It took a long time to understand that the way my world was shaped was not natural or loving. In knowing my oppression I could give it a name and choose to divest from living a life as a binary; as either a good Black girl or the other Black girl. It is not to generalize my failings at love as the standard for experiencing love as a Black woman, but it is to speak testimony to it.
Recognizing the privileges withheld from my femininity solely because of the color of my skin opened me up to the idea that love shouldn’t come with conditions; that I shouldn’t have to be a superwoman to cultivate it and that I was not an outlier or a persuasion to enjoy but human, just as any other woman, and free to fail at love not because I was not worthy of it, but because in that failing I would come to know and to love myself all the better.
Enjoyed this week’s storyletter? Tap the heart & leave a comment below! 😍
Share on Twitter | Share on Facebook | Share via email | View past stories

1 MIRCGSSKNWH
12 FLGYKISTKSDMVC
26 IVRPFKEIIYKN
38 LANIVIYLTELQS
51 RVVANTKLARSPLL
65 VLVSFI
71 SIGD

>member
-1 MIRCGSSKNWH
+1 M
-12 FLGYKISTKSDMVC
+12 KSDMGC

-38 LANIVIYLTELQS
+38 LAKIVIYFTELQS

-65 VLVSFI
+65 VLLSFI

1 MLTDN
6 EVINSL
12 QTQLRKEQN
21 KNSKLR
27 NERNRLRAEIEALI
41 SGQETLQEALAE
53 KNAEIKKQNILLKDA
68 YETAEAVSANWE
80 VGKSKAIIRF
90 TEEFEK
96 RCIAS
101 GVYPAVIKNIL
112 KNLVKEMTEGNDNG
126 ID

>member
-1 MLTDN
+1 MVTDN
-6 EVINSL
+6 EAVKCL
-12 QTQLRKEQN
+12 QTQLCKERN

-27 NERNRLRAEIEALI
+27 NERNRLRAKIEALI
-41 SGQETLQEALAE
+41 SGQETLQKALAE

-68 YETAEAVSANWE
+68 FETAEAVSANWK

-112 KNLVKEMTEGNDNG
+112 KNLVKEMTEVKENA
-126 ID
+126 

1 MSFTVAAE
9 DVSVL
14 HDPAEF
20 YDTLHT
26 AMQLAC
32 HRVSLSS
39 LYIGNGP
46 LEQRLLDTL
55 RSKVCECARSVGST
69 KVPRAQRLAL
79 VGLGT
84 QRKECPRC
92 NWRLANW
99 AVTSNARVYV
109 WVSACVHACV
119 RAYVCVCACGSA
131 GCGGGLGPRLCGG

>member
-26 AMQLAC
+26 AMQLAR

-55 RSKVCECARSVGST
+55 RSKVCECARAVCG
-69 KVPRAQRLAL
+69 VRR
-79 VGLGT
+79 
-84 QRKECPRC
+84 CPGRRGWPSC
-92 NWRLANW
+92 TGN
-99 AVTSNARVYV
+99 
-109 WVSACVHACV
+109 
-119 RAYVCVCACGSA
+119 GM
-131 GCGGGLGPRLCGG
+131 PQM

Sabine Nemours is a creative fiction writer living in Miami, Florida. She draws inspiration from her hyphenated experience as a Haitian American woman; the myths in the diaspora and their living counterparts have shaped a great deal of her life’s course and in her writing. She hope to bring illumination, color, and joy to the many beautiful black stories that exist in the Caribbean and its diaspora across the world. Find more of her work on Medium.
Great article. Black father should instill in their sons to view black women as worthy of their love no matter the shade
Thanks for reading!